In yesterday's post on advice, the comment thread digressed towards the topic of law school.
Joanne Jacobs wrote,
daughter, who was graduated in June from a top-tier law school advises
that the legal gravy train has run off the tracks. At a time when it's
hard for all new lawyers to find paying work, a second-tier law degree
— which cost a lot of time and money to earn — may not lead to a
decent job. (She's working pro bono this year, though the law firm that
offered her a job has given her a stipend to wait to start till fall,
2010.) Even pre-recession, first-tier degrees were "national" (good
anywhere) while second-tier degrees were "regional" (good locally).
someone graduates in the middle of his or her class at a second tier
law school, spends the bulk of his or her professional career closing
small commercial real estate loans, or defending small accident cases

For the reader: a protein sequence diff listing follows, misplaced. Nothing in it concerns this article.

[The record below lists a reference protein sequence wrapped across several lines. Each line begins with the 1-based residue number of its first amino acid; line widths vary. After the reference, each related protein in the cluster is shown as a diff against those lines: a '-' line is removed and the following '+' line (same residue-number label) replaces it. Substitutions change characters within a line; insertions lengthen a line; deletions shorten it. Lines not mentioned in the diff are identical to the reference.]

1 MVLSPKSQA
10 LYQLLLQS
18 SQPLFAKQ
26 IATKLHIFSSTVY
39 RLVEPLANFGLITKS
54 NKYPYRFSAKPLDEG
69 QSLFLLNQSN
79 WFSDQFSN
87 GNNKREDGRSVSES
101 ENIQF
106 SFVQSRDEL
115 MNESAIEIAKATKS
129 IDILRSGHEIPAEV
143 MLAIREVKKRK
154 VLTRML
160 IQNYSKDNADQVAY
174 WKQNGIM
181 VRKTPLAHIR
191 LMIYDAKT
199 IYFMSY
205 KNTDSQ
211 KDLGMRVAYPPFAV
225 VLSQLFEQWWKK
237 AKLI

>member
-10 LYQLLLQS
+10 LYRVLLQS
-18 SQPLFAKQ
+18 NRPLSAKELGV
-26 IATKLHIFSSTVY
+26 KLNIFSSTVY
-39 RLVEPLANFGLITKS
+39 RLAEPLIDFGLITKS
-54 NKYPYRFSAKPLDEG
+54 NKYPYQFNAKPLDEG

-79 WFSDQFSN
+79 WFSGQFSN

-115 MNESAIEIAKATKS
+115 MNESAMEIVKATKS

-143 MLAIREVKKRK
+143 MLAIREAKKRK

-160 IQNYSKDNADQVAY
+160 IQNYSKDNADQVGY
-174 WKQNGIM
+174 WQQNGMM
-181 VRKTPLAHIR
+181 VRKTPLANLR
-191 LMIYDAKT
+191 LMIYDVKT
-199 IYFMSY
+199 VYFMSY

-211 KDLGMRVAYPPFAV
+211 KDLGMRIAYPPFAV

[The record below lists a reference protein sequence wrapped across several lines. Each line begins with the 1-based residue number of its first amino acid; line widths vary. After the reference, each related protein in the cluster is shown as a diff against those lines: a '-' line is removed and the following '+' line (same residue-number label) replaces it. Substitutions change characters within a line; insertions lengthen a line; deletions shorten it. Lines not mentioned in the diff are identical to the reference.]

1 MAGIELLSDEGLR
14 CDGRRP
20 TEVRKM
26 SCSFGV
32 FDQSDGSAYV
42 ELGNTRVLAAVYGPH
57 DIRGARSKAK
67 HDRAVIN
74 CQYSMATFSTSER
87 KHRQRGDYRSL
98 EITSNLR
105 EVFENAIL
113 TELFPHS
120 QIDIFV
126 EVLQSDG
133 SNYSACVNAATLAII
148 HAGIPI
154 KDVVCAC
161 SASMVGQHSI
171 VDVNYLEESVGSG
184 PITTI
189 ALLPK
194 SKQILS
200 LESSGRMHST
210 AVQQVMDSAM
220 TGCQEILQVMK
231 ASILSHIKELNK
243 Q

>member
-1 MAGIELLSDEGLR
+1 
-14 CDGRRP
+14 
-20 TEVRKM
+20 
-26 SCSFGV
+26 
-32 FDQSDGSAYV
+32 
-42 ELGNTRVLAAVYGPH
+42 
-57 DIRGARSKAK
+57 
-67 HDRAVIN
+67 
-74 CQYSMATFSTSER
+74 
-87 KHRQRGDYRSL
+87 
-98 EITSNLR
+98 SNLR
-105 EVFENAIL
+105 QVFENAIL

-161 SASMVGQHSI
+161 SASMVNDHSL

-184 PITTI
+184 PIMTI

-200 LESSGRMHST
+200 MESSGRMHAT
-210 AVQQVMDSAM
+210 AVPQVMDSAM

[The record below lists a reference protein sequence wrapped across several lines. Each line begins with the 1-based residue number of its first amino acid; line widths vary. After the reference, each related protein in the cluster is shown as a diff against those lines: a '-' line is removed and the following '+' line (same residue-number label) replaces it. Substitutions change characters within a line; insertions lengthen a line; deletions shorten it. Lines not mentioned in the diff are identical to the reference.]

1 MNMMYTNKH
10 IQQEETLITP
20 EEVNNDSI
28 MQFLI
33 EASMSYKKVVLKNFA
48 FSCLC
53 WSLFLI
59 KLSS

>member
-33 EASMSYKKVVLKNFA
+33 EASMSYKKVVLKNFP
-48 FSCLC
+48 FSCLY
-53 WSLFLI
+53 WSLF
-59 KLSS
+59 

for insurance companies, or whatever, at an income in the low six
figures (or the high five figures if not in a major city), and really
enjoys what he or she is doing, then that's fine. But I wouldn't spend
three years of my life preparing for that career unless I had some
thought that I would enjoy it.
(And all the academics choked a little on their breakfast at the low six figure comment.)
With more excellent commentary and links from Ragtime.
Meanwhile, I just talked two friends out of applying to graduate school this weekend. TWO. Two friends who were desperately bored at their jobs and really wanted the intellectual stimulation of the classroom. I had to explain the job realities to them and urged them to see if they could figure out how to get to their goals without getting a PhD.
I'm not sure that I would advise anyone to apply to business school right now. I have friends who finished their masters in education and can't find work.
What should smart, ambitious college graduates do? Maybe this is why they're all depressed.
UPDATE: Geeky Mom responds.